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Randall Cunningham was a fantasy football monster in the late 80’s and early 90’s. In 1990, the Eagles quarterback threw 30 touchdowns and rushed for five more. The biggest reason he scored the fifth most fantasy points by a quarterback in history, however, was because his legs carried him for almost 1,000 yards on the ground that year. He, for all intents and purposes, was the 90’s fantasy version of Michael Vick. The difference? He was effective through the air, too.
The 90’s were very interesting from a fantasy quarterback perspective. You could make the argument that elite quarterback play back then was better than it is today. From 1990 to 1999, there was only one season – one – where the top signal callers didn’t outscore the 10th best player at his position by 100 or more points. In the 13 seasons since (2000 – 2012), the top quarterback has outscored the worst starter in a standard 10-team league just five times (38%).
We’ve dubbed Aaron Rodgers, Drew Brees and Tom Brady one of the best elite classes of all time. It’s no different than what we saw in the 90’s, though. Steve Young was the best fantasy quarterback for three straight seasons. And moreover, Young’s 1992-1994 stretch saw him outscoring the 10th best fantasy quarterback by over 100 points each season.
And once Brett Favre made it big, the fantasy community had to recognize it. He was the top fantasy quarterback each year from 1995-1997, and in 1998 was only beaten out by – you guessed it – Steve Young and Randall Cunningham.
The trio of quarterbacks not only ranked high consistently year-to-year, but they outscored their competition by more points than Brees, Brady and Rodgers have theirs.
Don’t forget about this history. It’s important.
The Turn of the Century Passing Attack For Everyone
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The 80’s had just a few unbelievable quarterback performances, while the 90’s saw a clear shift in elite quarterback play. At the turn of the century though, the low-end QB1’s caught up.
As noted before, the majority of quarterback seasons from 2000-2012 have resulted in little variance. In 2002 and 2003, the top signal callers outscored the 10th best ones by just over 50 fantasy points. On a week-to-week basis, that’s a fairly minimal number.
A lot of that has to do with the fact that the “bad” fantasy quarterback starters got better. The 200-point mark wasn’t even reached by a handful of 10th-ranked passers in the 80’s and 90’s, but in 2000, the hypothetical worst starter in a 10-team league reached 200 points on the reg. In fact, 230 or 240 points became the norm for low-end fantasy quarterback starters once 2000 hit.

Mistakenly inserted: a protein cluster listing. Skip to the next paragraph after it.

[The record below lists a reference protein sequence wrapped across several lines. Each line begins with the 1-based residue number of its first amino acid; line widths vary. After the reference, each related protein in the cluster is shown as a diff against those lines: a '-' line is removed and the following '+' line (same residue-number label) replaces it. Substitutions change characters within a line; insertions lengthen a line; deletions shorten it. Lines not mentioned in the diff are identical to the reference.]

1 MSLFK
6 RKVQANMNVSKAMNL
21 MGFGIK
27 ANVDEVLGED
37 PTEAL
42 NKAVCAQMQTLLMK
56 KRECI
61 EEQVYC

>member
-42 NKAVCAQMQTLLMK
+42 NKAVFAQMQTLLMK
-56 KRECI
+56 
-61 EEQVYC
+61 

And while the top passers did indeed get better, you can see they didn’t get better at the same rate the low-end ones did. Take a look at the short animation below to see exactly what I mean:
The transition from the 80’s to 90’s to 00’s is an interesting one. You can see a clear shift upwards from the 80’s to 90’s on the left side of the graph, but the shift occurs more on the right side when the 00’s hit. In other words, true elite quarterback play in fantasy football occurred in the 1990’s, not necessarily in our current era.
Bringing it Together
Why? Why are we holding the quarterback position to a higher standard in recent times than it has been historically?
Go ahead and ask any veteran fantasy player – they’ll tell you the late-round quarterback strategy is one they’ve practiced for years. And when I say years, I’m including the 90’s, and in some cases, the 80’s. The reason is simple: It maximizes value for your fantasy football team.
Perhaps the popularity of fantasy football has forced mainstream outlets to ignore history because the typical fantasy player doesn’t understand the history. It’s easy to conclude a quarterback is valuable because, of course, they’re the most valuable player on a real football field.
But as I say, fantasy football is different. The position matters about as much as the bologna sandwich you had for lunch.